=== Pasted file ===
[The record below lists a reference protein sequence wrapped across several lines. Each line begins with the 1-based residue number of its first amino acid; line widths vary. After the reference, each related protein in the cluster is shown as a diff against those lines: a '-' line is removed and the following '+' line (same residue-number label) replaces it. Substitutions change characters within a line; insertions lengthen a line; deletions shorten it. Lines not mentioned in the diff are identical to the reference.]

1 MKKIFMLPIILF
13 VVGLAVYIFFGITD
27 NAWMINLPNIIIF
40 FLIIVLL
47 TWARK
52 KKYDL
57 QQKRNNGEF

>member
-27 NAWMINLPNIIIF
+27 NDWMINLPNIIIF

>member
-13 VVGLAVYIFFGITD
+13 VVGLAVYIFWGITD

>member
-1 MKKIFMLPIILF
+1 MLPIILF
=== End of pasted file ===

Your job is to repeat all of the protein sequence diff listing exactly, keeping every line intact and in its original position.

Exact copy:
[The record below lists a reference protein sequence wrapped across several lines. Each line begins with the 1-based residue number of its first amino acid; line widths vary. After the reference, each related protein in the cluster is shown as a diff against those lines: a '-' line is removed and the following '+' line (same residue-number label) replaces it. Substitutions change characters within a line; insertions lengthen a line; deletions shorten it. Lines not mentioned in the diff are identical to the reference.]

1 MKKIFMLPIILF
13 VVGLAVYIFFGITD
27 NAWMINLPNIIIF
40 FLIIVLL
47 TWARK
52 KKYDL
57 QQKRNNGEF

>member
-27 NAWMINLPNIIIF
+27 NDWMINLPNIIIF

>member
-13 VVGLAVYIFFGITD
+13 VVGLAVYIFWGITD

>member
-1 MKKIFMLPIILF
+1 MLPIILF